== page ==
Students At Connecticut Public Colleges And Universities Can Now Use The Locker Room Of Their Choice

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Students at all state colleges and universities in the Nutmeg State will now be allowed to use the bathrooms and changing rooms that correspond with their chosen gender identity, and not their biological sex, the Connecticut Board of Regents announced this week.

According to a board memo, the group also enacted a statute giving students the option to “identify themselves by their preferred first name, including on student ID cards,” and not their given names.

The memo outlining locker room and bathroom policies states that “requiring a transgender or gender non-conforming person to use a separate, non-integrated space, potentially identifies that person as well as potentially marginalizes a person.”

“Such treatment fails to recognize that restroom and locker room facilities on the campuses [are] public accommodations and that denial of access may result in the deprivation of an equal educational or employment environment,” the memo adds.

The state’s 17 campuses, according to the new policy, “may maintain separate locker room facilities for males and females provided that they allow individuals to access them based on their gender identity and not exclusively based on their assigned birth sex.”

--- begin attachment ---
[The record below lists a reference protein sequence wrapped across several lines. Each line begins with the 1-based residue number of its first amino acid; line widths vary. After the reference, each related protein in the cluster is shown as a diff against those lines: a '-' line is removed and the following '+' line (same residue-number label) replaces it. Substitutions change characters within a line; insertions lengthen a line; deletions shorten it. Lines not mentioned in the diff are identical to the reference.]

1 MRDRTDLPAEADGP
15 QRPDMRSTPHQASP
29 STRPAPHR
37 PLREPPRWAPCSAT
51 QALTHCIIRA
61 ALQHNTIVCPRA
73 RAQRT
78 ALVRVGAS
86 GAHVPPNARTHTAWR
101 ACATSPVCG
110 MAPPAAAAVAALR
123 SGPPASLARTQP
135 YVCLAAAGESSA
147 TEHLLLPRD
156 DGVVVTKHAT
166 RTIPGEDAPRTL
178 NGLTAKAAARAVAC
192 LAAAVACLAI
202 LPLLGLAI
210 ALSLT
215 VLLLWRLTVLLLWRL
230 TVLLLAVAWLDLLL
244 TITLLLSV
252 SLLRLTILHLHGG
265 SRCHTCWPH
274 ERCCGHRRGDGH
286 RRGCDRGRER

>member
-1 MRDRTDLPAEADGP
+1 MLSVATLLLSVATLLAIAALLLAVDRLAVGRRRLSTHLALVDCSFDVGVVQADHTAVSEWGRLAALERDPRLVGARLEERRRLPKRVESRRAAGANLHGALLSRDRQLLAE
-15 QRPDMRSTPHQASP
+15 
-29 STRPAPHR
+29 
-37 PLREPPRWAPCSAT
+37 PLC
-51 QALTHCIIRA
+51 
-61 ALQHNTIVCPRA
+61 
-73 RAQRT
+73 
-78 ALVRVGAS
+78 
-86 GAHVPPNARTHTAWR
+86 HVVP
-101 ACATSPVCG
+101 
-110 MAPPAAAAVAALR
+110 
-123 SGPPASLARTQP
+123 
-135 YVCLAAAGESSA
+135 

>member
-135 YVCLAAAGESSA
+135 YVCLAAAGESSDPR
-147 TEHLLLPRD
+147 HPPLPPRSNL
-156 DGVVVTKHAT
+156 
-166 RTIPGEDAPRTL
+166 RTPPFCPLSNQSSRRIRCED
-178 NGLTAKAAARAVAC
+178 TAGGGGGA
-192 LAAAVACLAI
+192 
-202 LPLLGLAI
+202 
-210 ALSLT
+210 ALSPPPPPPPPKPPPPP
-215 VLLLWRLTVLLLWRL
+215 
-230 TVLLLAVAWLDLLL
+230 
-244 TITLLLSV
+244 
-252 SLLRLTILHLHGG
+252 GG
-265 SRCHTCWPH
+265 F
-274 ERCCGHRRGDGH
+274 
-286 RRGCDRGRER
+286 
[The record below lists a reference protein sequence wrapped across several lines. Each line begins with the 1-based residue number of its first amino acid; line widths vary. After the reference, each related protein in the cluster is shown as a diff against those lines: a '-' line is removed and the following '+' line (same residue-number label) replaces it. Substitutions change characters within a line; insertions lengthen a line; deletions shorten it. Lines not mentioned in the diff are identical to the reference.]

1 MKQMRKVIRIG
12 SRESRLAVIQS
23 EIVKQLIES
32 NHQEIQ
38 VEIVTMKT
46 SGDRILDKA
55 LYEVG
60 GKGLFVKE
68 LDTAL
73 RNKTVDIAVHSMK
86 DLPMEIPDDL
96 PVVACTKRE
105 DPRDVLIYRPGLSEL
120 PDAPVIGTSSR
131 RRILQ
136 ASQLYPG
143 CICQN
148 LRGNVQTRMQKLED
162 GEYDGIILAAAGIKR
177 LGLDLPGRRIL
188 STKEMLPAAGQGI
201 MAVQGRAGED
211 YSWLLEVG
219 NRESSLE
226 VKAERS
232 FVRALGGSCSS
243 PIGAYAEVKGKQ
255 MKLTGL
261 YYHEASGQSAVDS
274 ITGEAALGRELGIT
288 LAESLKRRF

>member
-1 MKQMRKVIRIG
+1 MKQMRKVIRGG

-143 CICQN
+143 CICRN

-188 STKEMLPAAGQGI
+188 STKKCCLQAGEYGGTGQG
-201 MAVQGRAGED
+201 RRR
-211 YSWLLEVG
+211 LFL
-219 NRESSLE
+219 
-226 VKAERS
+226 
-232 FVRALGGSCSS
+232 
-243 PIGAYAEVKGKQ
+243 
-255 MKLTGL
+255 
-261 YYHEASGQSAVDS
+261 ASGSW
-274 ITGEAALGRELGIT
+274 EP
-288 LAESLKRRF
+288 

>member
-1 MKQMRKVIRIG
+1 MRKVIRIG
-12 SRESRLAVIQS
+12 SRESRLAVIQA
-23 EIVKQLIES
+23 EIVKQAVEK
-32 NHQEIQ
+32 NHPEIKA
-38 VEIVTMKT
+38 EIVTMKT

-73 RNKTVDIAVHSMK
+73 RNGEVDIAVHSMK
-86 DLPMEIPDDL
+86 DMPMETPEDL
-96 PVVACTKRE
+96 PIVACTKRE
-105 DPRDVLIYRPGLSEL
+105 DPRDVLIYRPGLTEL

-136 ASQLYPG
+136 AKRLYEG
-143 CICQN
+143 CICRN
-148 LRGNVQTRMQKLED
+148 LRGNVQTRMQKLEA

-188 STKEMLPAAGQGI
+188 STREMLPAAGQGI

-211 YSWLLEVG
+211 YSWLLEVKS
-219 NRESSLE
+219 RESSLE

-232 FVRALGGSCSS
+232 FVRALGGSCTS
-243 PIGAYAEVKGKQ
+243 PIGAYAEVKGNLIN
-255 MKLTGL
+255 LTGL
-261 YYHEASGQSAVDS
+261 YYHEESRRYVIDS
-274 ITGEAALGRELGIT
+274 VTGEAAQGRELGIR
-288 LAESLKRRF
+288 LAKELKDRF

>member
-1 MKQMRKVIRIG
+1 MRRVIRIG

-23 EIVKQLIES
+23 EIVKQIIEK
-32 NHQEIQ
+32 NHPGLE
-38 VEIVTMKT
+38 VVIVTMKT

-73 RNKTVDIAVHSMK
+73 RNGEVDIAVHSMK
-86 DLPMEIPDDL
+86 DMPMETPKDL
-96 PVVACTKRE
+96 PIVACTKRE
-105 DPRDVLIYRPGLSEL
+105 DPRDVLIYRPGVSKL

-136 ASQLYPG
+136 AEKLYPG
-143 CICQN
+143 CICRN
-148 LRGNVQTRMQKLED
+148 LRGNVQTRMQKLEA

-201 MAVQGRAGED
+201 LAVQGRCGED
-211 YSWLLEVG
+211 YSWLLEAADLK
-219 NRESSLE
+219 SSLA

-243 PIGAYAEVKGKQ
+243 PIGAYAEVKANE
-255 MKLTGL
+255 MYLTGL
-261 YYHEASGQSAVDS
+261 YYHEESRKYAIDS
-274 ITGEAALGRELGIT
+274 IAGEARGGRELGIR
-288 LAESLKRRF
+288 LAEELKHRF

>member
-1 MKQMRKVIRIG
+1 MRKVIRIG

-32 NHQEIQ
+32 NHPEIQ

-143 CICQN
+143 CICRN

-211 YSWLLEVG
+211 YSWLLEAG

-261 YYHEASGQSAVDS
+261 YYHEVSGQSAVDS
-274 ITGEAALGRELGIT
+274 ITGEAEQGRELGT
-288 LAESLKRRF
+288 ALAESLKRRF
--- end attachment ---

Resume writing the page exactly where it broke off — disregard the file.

“In locker rooms where undressing occurs in the presence of others, a private option should be provided to any person if requested.”

Mark Ojakian, president of the Connecticut State Colleges and Universities umbrella, told the Hartford Courant that the new policies “are aligned with our core values and our history as an institution.”

Connecticut Governor Dannel Malloy in a prepared statement applauding the announcement said that “discrimination, harassment and bullying have no place in our classrooms or at our school.”

Earlier this year Ojakian released a statement to administrators at the state’s 17 public colleges and universities denouncing President Donald Trump’s decision to rescind former President Barack Obama’s Title IX guidance related to transgender public accommodations, essentially relegating authority back to the states.

“Fortunately, we live in a state with a history of implementing inclusive policies and one that is committed to providing a safe and supportive environment for all students and their families,” Ojakian said at the time.

The new policy was announced just as Connecticut lawmakers passed a bill outlawing conversion therapy, a term used to describe the psychological treatment used to change a person’s sexual orientation.